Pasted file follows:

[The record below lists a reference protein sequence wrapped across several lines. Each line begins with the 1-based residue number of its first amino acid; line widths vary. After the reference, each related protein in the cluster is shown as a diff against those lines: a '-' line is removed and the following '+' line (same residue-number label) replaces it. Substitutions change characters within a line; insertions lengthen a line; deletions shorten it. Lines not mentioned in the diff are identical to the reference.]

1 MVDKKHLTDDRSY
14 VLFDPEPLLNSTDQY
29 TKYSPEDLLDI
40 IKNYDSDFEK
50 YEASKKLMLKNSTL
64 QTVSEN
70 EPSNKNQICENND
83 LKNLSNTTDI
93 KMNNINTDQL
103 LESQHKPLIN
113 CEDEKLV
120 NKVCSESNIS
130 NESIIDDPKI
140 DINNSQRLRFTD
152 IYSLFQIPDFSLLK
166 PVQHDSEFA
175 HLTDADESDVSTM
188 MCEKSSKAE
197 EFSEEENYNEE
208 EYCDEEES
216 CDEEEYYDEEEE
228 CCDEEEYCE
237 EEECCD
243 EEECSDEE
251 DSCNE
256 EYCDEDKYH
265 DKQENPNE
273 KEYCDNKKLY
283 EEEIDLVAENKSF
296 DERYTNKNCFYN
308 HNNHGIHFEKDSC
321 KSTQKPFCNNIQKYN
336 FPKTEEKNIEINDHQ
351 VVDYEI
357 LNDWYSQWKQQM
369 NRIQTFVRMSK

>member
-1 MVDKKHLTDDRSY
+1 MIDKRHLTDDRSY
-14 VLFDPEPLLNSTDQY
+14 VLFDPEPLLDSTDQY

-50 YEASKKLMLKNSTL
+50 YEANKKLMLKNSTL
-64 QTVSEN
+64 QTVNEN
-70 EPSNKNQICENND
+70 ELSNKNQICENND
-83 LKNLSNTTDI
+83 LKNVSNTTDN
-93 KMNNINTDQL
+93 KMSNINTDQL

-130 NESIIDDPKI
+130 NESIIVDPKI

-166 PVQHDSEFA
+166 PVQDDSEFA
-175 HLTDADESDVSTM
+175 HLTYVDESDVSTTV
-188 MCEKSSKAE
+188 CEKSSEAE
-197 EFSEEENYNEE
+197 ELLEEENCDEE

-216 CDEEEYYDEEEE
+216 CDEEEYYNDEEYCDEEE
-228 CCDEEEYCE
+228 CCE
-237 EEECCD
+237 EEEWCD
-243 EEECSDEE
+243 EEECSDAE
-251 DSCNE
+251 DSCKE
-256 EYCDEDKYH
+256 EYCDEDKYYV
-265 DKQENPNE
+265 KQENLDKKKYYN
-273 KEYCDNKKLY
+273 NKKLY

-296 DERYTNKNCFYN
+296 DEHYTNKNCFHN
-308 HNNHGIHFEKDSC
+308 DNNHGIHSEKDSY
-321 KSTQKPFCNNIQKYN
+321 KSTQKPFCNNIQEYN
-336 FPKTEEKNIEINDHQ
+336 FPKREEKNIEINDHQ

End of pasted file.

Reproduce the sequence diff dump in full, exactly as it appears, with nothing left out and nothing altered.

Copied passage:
[The record below lists a reference protein sequence wrapped across several lines. Each line begins with the 1-based residue number of its first amino acid; line widths vary. After the reference, each related protein in the cluster is shown as a diff against those lines: a '-' line is removed and the following '+' line (same residue-number label) replaces it. Substitutions change characters within a line; insertions lengthen a line; deletions shorten it. Lines not mentioned in the diff are identical to the reference.]

1 MVDKKHLTDDRSY
14 VLFDPEPLLNSTDQY
29 TKYSPEDLLDI
40 IKNYDSDFEK
50 YEASKKLMLKNSTL
64 QTVSEN
70 EPSNKNQICENND
83 LKNLSNTTDI
93 KMNNINTDQL
103 LESQHKPLIN
113 CEDEKLV
120 NKVCSESNIS
130 NESIIDDPKI
140 DINNSQRLRFTD
152 IYSLFQIPDFSLLK
166 PVQHDSEFA
175 HLTDADESDVSTM
188 MCEKSSKAE
197 EFSEEENYNEE
208 EYCDEEES
216 CDEEEYYDEEEE
228 CCDEEEYCE
237 EEECCD
243 EEECSDEE
251 DSCNE
256 EYCDEDKYH
265 DKQENPNE
273 KEYCDNKKLY
283 EEEIDLVAENKSF
296 DERYTNKNCFYN
308 HNNHGIHFEKDSC
321 KSTQKPFCNNIQKYN
336 FPKTEEKNIEINDHQ
351 VVDYEI
357 LNDWYSQWKQQM
369 NRIQTFVRMSK

>member
-1 MVDKKHLTDDRSY
+1 MIDKRHLTDDRSY
-14 VLFDPEPLLNSTDQY
+14 VLFDPEPLLDSTDQY

-50 YEASKKLMLKNSTL
+50 YEANKKLMLKNSTL
-64 QTVSEN
+64 QTVNEN
-70 EPSNKNQICENND
+70 ELSNKNQICENND
-83 LKNLSNTTDI
+83 LKNVSNTTDN
-93 KMNNINTDQL
+93 KMSNINTDQL

-130 NESIIDDPKI
+130 NESIIVDPKI

-166 PVQHDSEFA
+166 PVQDDSEFA
-175 HLTDADESDVSTM
+175 HLTYVDESDVSTTV
-188 MCEKSSKAE
+188 CEKSSEAE
-197 EFSEEENYNEE
+197 ELLEEENCDEE

-216 CDEEEYYDEEEE
+216 CDEEEYYNDEEYCDEEE
-228 CCDEEEYCE
+228 CCE
-237 EEECCD
+237 EEEWCD
-243 EEECSDEE
+243 EEECSDAE
-251 DSCNE
+251 DSCKE
-256 EYCDEDKYH
+256 EYCDEDKYYV
-265 DKQENPNE
+265 KQENLDKKKYYN
-273 KEYCDNKKLY
+273 NKKLY

-296 DERYTNKNCFYN
+296 DEHYTNKNCFHN
-308 HNNHGIHFEKDSC
+308 DNNHGIHSEKDSY
-321 KSTQKPFCNNIQKYN
+321 KSTQKPFCNNIQEYN
-336 FPKTEEKNIEINDHQ
+336 FPKREEKNIEINDHQ